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How are precancerous cervical conditions diagnosed?

A Pap test is the standard way to check for any cervical cell changes. A Pap test is usually done as part of a gynecologic exam. The U.S. Preventive Services Task Force guidelines recommend that women have a Pap test every 3 years, beginning at age 21.

Because the HPV test can detect high-risk types of HPV in cervical cells, the FDA approved this test as a useful addition to the Pap test to help health care providers decide which women with ASC-US need further testing, such as colposcopy and biopsy of any abnormal areas. (Colposcopy is a procedure in which a lighted magnifying instrument called a colposcope is used to examine the vagina and cervix. Biopsy is the removal of a small piece of tissue for diagnosis.) In addition, the HPV test can be a helpful addition to the Pap test for general screening of women age 30 and over.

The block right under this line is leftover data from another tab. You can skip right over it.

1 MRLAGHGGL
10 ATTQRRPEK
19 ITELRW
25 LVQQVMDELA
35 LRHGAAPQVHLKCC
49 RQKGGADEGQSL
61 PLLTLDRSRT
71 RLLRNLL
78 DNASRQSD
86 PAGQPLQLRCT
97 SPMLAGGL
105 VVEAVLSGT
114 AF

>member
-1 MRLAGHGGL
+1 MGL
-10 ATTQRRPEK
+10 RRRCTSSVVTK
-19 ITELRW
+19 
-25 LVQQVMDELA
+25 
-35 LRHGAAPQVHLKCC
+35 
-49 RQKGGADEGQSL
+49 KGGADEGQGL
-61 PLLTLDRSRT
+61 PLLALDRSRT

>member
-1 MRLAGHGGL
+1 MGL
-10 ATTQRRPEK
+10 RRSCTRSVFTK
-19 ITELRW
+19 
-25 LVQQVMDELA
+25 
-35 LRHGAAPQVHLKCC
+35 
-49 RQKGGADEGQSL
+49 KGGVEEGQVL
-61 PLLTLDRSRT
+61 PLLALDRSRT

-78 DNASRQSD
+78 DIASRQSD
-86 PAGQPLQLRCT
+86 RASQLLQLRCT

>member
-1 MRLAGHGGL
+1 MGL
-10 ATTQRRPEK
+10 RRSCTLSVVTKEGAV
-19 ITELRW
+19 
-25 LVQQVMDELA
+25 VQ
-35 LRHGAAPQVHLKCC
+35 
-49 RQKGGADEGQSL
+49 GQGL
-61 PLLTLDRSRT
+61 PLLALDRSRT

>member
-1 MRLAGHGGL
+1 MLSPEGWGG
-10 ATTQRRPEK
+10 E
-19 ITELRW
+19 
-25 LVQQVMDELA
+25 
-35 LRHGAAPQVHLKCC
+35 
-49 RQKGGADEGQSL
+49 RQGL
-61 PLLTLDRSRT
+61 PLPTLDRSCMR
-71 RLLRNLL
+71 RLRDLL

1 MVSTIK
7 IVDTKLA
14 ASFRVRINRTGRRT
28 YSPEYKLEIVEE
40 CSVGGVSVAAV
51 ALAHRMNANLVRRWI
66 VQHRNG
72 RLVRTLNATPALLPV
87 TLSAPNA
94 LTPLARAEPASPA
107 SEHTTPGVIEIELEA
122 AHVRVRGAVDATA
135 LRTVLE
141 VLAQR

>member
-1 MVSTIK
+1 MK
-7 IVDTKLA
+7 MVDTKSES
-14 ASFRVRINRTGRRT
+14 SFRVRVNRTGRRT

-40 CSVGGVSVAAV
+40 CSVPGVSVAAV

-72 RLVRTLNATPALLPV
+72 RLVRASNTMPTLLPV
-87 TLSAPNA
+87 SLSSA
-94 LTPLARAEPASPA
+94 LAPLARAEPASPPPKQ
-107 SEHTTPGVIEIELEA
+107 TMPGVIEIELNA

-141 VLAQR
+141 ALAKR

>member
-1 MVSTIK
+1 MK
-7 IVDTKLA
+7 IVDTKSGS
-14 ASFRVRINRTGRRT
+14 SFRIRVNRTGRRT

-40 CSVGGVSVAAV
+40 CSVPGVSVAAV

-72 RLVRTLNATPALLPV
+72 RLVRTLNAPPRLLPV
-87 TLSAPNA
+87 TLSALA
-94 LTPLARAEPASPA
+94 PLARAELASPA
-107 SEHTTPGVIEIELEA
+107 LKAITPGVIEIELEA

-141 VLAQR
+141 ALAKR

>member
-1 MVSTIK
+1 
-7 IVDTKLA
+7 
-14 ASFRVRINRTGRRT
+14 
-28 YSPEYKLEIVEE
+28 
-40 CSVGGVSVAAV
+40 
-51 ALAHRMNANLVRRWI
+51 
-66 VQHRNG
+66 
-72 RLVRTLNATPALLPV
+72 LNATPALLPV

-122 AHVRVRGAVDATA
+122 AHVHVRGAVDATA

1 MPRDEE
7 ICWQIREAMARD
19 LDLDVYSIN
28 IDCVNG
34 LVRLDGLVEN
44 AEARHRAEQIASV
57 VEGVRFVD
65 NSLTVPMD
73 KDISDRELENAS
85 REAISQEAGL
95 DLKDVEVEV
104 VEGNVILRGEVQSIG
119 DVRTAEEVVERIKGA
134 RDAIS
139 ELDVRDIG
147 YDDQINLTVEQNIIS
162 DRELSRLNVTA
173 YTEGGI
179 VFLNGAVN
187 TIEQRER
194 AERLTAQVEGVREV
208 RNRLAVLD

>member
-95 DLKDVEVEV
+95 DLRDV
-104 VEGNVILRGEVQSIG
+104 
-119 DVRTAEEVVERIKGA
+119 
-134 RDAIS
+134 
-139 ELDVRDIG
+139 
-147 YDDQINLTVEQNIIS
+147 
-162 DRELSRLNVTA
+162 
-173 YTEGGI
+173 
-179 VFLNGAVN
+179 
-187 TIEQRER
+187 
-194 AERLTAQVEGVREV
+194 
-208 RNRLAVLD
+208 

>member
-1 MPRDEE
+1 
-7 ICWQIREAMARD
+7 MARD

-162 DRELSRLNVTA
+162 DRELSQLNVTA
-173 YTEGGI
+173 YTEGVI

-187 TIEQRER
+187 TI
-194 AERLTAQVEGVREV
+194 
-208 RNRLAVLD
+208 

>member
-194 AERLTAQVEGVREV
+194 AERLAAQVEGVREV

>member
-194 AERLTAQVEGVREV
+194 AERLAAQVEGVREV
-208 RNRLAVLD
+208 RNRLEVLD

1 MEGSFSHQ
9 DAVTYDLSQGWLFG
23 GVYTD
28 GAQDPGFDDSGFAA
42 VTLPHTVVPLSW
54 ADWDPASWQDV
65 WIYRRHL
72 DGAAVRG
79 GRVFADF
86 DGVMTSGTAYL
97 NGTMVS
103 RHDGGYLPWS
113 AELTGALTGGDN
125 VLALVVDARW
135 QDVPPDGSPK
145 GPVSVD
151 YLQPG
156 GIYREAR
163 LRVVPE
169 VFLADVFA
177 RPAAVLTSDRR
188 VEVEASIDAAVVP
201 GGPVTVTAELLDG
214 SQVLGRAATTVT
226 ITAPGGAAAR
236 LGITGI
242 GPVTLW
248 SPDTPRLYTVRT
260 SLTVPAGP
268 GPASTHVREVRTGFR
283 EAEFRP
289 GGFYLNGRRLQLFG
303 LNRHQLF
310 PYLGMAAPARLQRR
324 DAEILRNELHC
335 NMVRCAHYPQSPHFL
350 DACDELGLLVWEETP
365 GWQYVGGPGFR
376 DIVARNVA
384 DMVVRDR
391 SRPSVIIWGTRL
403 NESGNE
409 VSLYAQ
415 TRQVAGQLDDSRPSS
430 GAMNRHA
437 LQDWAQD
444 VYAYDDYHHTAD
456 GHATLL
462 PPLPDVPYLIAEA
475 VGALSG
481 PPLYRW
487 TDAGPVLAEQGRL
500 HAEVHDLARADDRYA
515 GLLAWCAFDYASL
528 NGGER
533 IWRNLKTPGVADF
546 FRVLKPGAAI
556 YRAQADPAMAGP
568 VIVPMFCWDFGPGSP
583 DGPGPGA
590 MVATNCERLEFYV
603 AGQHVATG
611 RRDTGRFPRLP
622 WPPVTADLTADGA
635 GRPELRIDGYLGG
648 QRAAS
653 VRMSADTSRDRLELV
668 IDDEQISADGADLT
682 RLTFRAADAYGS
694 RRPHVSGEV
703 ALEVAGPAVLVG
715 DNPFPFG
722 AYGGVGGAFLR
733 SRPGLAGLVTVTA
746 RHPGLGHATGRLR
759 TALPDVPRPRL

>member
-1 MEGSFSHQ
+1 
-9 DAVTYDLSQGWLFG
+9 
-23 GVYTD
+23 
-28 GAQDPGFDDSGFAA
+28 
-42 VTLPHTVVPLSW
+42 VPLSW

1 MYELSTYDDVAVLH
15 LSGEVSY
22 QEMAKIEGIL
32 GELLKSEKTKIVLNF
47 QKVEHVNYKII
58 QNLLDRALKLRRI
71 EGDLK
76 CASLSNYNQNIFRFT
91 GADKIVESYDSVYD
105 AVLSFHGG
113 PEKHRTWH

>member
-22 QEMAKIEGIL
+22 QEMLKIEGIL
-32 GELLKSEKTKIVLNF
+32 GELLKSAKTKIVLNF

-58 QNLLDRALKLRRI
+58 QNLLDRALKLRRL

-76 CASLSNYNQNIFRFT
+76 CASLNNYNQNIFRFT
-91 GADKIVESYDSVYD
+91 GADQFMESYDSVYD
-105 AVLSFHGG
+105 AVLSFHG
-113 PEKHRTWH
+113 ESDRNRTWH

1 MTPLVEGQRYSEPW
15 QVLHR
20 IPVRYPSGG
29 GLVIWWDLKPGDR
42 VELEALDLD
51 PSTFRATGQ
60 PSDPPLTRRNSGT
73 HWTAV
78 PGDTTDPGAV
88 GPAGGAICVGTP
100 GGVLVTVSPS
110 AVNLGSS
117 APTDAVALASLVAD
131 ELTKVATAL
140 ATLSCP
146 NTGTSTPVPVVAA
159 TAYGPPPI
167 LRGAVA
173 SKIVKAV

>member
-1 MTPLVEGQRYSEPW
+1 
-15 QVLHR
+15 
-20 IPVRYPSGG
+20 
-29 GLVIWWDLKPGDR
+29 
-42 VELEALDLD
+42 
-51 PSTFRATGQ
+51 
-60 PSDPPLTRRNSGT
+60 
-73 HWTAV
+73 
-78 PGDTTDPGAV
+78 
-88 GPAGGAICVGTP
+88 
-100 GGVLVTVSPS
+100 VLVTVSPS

This answer is based on source information from the National Cancer Institute.

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Important: This content reflects information from various individuals and organizations and may offer alternative or opposing points of view. It should not be used for medical advice, diagnosis or treatment. As always, you should consult with your healthcare provider about your specific health needs.